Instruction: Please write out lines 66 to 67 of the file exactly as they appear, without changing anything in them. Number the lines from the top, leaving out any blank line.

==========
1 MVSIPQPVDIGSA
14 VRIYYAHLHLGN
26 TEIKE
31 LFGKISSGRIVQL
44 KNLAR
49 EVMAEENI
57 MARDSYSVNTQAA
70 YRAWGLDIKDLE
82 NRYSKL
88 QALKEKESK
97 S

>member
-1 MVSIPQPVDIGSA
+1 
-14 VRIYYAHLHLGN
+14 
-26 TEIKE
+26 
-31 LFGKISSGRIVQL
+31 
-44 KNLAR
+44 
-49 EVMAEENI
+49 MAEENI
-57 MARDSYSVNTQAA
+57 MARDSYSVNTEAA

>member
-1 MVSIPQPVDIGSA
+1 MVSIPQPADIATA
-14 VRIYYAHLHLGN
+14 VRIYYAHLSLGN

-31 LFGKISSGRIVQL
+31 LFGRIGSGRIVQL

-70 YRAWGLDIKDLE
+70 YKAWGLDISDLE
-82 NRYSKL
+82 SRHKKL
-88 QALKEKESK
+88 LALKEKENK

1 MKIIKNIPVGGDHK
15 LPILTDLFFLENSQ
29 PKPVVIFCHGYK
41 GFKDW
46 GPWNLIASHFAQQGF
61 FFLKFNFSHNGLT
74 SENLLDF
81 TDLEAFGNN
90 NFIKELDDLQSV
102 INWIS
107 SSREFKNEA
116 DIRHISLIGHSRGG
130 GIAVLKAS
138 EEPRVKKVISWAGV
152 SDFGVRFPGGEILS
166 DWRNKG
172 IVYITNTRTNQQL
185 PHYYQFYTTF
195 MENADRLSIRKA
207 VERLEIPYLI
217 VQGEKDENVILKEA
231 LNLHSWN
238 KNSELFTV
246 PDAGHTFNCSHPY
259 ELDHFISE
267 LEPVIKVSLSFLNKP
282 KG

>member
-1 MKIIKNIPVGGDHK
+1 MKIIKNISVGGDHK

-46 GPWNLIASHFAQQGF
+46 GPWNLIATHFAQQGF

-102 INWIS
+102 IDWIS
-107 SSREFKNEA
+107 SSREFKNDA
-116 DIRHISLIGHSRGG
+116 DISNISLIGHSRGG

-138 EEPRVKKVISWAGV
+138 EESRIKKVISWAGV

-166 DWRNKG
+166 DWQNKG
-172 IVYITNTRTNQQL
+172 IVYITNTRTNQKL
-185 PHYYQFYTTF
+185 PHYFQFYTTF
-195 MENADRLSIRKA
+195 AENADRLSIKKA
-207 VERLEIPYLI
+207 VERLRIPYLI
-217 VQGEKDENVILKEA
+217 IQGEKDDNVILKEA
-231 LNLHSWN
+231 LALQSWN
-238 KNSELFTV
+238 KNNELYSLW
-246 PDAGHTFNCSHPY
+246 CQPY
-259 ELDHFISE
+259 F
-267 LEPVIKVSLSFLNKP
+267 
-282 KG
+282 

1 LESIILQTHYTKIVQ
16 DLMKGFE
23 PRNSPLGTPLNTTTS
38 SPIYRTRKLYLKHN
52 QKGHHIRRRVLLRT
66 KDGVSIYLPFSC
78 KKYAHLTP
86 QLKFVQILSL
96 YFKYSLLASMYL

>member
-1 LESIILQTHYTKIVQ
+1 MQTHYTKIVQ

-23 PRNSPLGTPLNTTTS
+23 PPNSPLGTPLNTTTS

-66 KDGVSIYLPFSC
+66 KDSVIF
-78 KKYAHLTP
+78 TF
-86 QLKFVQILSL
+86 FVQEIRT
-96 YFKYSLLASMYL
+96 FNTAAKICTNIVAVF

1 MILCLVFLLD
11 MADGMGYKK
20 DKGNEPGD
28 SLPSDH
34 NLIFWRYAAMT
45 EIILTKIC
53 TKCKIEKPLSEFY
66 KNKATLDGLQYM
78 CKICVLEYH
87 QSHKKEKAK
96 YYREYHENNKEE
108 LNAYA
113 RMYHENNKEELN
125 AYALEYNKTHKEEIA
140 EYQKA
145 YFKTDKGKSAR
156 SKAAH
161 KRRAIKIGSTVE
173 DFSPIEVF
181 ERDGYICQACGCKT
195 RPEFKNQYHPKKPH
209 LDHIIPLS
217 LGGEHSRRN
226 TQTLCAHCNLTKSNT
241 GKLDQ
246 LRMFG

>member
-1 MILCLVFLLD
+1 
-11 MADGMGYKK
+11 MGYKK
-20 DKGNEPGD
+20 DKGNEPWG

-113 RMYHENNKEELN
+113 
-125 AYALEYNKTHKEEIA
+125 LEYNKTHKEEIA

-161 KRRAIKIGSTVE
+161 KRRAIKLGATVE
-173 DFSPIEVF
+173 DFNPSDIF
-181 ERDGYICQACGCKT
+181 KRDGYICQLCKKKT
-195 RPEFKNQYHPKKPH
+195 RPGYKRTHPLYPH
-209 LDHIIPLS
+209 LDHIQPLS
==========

282 KG

>member